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From icy +‎ -ly.


  • (UK, US) IPA(key): /ˈaɪ.sɪ.li/
  • Audio (US):(file)



icily (comparative more icily, superlative most icily)

  1. In the manner of ice; with a cold or chilling effect.
    • 1971, Alan Sillitoe, Travels in Nihilon, page 76:
      The cold Alpine air flowed icily into his car, so he stopped by the roadside to put on a leather trench-coat, thick scarf, and woollen hat []
  2. (figuratively) In an uncaring or coolly angry manner.
    • 1943, M. F. K. Fisher, “To Feed Such Hunger”, in The Gastronomical Me:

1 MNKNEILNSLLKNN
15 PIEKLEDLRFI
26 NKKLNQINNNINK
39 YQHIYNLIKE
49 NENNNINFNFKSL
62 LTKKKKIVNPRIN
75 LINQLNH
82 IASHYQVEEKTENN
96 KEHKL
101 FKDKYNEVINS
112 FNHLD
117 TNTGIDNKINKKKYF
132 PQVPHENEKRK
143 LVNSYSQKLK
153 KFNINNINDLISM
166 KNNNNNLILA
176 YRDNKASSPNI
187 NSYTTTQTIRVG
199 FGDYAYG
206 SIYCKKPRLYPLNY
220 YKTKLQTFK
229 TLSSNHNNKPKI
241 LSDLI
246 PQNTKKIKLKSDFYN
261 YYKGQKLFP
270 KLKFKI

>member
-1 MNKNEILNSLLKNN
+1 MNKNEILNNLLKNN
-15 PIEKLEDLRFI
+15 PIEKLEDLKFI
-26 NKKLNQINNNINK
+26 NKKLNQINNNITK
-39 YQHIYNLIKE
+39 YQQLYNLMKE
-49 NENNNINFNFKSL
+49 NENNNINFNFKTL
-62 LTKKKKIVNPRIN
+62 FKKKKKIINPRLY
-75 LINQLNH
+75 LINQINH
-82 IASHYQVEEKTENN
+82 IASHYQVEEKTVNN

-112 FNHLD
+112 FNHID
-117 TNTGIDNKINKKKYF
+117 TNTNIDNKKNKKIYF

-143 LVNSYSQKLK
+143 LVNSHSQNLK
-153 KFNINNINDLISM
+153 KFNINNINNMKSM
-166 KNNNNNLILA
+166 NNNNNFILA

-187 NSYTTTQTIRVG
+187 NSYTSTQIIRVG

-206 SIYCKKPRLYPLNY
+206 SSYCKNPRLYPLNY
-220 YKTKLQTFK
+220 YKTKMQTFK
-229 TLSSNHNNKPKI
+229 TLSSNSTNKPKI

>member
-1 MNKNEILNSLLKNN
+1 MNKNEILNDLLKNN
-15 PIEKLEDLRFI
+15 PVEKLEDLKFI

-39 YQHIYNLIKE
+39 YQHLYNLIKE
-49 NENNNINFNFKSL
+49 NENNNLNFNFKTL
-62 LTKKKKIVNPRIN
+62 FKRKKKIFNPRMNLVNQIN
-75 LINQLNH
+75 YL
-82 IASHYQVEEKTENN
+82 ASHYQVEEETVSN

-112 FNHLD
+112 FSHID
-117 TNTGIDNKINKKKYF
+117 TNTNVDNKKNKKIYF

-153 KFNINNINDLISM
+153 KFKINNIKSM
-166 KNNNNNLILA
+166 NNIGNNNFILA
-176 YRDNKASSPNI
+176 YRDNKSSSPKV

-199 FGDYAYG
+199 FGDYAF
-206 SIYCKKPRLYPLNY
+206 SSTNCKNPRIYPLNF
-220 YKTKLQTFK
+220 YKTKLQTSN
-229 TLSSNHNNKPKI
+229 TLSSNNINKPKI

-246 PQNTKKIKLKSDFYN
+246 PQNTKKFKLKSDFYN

[] quite often her husband and Jo did not eat at home, or sat icily silent through a meal.
    • 1957, Ian Fleming, chapter 22, in From Russia With Love:
      Bond had pulled her head back by her hair and had kissed her once, long and cruelly. Then he had told her to go to sleep and had leant back and waited icily for his body to leave him alone.
    • 1958, A.G. Yates, The Cold Dark Hours, Sydney: Horwitz, published 1963, page 164:
      "So I was made to look the fool?" Jason said icily.